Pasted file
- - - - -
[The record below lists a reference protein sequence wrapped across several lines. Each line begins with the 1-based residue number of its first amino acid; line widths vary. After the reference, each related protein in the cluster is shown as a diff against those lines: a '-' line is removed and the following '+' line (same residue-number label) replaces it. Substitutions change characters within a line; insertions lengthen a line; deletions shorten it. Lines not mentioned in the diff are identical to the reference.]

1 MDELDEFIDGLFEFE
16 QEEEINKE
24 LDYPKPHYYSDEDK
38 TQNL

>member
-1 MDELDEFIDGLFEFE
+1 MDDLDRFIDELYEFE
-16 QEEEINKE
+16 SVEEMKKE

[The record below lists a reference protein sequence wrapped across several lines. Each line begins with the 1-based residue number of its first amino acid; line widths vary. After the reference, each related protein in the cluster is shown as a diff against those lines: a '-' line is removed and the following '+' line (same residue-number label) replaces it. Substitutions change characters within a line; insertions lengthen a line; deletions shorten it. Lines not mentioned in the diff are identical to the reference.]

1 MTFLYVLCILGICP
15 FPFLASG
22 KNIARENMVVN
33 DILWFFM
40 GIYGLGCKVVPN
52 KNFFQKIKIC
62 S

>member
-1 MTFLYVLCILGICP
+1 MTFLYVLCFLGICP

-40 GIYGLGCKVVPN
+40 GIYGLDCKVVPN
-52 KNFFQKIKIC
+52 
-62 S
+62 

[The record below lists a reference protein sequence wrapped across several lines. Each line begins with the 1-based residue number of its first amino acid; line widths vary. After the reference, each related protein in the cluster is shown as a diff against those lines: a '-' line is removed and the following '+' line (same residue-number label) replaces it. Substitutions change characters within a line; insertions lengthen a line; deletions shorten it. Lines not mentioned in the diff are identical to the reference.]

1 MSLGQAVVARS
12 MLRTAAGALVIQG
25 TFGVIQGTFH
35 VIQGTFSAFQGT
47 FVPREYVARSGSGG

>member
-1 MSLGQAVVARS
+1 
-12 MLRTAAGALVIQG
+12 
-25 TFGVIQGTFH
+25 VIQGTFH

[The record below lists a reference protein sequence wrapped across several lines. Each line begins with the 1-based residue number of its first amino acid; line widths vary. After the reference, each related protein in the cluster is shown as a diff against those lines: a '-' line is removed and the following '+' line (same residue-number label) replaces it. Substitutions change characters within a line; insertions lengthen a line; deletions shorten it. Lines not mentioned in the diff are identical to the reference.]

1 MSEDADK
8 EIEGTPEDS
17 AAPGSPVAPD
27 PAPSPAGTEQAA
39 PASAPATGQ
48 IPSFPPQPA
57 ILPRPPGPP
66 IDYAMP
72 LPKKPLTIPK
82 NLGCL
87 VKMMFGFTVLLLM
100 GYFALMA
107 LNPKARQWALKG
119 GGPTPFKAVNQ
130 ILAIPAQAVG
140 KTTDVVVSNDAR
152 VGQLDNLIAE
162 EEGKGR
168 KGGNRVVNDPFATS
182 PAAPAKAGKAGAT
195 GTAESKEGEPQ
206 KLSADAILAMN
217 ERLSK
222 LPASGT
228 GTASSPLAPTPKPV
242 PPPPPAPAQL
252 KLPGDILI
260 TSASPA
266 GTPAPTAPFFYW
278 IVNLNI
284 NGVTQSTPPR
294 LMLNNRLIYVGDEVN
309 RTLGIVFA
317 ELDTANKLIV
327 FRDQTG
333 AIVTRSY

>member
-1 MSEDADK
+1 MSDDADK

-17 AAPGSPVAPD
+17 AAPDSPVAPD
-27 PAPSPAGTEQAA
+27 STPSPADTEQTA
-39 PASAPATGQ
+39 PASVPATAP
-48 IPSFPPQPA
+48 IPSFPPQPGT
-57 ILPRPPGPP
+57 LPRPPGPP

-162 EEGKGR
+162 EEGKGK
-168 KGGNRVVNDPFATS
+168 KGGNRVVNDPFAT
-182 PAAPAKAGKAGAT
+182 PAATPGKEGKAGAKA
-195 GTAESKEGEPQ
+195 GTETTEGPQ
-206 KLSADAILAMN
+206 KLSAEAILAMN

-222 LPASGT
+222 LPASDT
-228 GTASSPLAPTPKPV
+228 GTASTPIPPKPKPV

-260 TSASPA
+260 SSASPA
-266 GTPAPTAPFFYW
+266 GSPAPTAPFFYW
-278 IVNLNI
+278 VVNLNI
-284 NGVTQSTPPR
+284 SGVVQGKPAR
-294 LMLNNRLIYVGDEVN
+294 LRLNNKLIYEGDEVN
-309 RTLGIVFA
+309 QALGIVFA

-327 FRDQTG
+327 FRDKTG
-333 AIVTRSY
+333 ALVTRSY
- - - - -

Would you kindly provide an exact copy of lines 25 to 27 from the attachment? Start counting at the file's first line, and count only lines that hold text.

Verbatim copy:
+52 
-62 S
+62 